European defense and aircraft manufacturers Airbus has confirmed that it will be entering the US market once again. It is teaming up with fellow defense contractors Lockheed Martin to deliver a series of services for US air tankers, particularly those centered around meeting refueling needs.

This is a boost to Airbus, which suffered a big blow back in 2011 when it lost the US Air Force contract to its rivals Boeing. This turned out to be an acrimonious dispute that Airbus struggled to recover from.

Both Airbus and Lockheed Martin cited a growing demand for aircraft defense tankers to meet complex refueling needs, and they have now entered into an agreement to explore all options with the US Air Force. Various defense customers in the US are likely to clamor for these services, which will allow both companies to further position themselves in this market.

According to a joint statement from the companies, they will aim to go through ‘a broad spectrum of opportunities,’ offering up Airbus’ A330 series for use to test out all potential permutations.

Many options are on the table and, at first, the deal should involve Airbus and Lockheed Martin finding ways to refuel current tankers. However, there is clear scope to develop new tankers for the market to meet the changing needs of their contractors.

Australia, the UK and France have already enlisted Airbus for their A330 MRTT defense crafts, which gives credence to the company’s desire to branch out into international markets with proof that it can deliver what is necessary.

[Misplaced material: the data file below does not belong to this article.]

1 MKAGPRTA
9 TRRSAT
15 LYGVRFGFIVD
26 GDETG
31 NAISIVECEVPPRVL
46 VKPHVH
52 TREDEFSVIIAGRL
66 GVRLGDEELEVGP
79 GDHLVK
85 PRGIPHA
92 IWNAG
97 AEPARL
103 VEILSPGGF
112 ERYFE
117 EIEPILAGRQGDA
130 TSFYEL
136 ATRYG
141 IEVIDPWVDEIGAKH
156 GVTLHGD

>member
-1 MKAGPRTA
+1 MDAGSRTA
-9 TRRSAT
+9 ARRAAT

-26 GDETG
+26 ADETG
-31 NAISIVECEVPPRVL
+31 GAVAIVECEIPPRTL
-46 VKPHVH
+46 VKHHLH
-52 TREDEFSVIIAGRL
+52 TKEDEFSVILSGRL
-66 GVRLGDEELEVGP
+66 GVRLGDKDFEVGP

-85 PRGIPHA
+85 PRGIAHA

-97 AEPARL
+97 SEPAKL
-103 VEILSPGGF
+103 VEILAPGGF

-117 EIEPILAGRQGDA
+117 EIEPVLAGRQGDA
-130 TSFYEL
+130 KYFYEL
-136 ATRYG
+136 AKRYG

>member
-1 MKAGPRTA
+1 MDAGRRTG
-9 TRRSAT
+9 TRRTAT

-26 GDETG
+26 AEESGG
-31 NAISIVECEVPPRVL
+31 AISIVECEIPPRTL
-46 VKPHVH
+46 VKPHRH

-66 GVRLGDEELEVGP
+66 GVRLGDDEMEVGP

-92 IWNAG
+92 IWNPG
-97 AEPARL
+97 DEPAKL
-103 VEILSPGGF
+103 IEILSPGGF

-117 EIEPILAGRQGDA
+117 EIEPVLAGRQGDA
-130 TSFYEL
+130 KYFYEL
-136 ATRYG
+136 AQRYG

According to the US Air Force, it intends over the long term to fully replace its 400-strong fleet at a cost that should run into the billions of dollars. This will help provide a continual capital stream for Airbus to invest into new technologies.

Lockheed Martin Chair and CEO Marillyn Hewson believe that the two companies are in a unique position by combining their expertise and experience. She said that they will be ‘well positioned to provide the USAF [US Air Force] and allies around the world with the advanced refueling solutions needed to meet 21st-century security challenges.’

Tom Enders, CEO of Airbus has confirmed he will be leaving his post soon but has described the agreement as one involving a ‘great industry team.’

With Airbus having reestablished its credibility in the US market, there is a chance that the rivalry between itself and Boeing could reopen. The two companies have countered each other several times, and the determination to be the ones chosen for the highly lucrative contract to replace all the US air fleet has already seen two Boeing CEOs leave. This new agreement will be a welcoming present for the new Airbus CEO.

The original deal between the US Air Force and Boeing, made back in 2002, was fraught with potential conflicts of interests, and late US Senator John McCain was one of the people known for standing up against it. Former Air Force procurement official Darlene Druyun was liaising with Boeing Finance Director Michael Sears while diligence talks were still ongoing, so the US Congress stepped in and vetoed the deal. They both went to prison in the fallout.